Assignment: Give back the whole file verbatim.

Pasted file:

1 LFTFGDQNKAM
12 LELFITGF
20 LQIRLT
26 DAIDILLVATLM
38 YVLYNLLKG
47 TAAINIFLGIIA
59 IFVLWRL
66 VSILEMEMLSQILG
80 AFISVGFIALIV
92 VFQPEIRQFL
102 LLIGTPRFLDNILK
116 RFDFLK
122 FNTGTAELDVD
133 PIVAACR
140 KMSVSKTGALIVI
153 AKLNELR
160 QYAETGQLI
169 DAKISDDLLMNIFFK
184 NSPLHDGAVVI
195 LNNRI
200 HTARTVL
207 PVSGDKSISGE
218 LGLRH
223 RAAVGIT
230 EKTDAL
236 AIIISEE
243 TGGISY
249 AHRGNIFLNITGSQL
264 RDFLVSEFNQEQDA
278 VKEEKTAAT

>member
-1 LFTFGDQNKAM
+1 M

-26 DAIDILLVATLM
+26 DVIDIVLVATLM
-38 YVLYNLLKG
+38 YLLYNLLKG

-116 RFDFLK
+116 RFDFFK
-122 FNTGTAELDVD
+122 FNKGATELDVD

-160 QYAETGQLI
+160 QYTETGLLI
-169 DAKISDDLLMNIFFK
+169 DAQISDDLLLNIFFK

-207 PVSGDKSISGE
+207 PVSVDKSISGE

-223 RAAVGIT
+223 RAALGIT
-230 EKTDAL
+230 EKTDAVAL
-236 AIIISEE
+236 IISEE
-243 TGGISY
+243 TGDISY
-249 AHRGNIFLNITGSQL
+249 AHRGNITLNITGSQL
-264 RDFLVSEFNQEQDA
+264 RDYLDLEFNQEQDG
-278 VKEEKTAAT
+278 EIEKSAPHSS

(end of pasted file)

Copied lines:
1 LFTFGDQNKAM
12 LELFITGF
20 LQIRLT
26 DAIDILLVATLM
38 YVLYNLLKG
47 TAAINIFLGIIA
59 IFVLWRL
66 VSILEMEMLSQILG
80 AFISVGFIALIV
92 VFQPEIRQFL
102 LLIGTPRFLDNILK
116 RFDFLK
122 FNTGTAELDVD
133 PIVAACR
140 KMSVSKTGALIVI
153 AKLNELR
160 QYAETGQLI
169 DAKISDDLLMNIFFK
184 NSPLHDGAVVI
195 LNNRI
200 HTARTVL
207 PVSGDKSISGE
218 LGLRH
223 RAAVGIT
230 EKTDAL
236 AIIISEE
243 TGGISY
249 AHRGNIFLNITGSQL
264 RDFLVSEFNQEQDA
278 VKEEKTAAT

>member
-1 LFTFGDQNKAM
+1 M

-26 DAIDILLVATLM
+26 DVIDIVLVATLM
-38 YVLYNLLKG
+38 YLLYNLLKG

-116 RFDFLK
+116 RFDFFK
-122 FNTGTAELDVD
+122 FNKGATELDVD

-160 QYAETGQLI
+160 QYTETGLLI
-169 DAKISDDLLMNIFFK
+169 DAQISDDLLLNIFFK

-207 PVSGDKSISGE
+207 PVSVDKSISGE

-223 RAAVGIT
+223 RAALGIT
-230 EKTDAL
+230 EKTDAVAL
-236 AIIISEE
+236 IISEE
-243 TGGISY
+243 TGDISY
-249 AHRGNIFLNITGSQL
+249 AHRGNITLNITGSQL
-264 RDFLVSEFNQEQDA
+264 RDYLDLEFNQEQDG
-278 VKEEKTAAT
+278 EIEKSAPHSS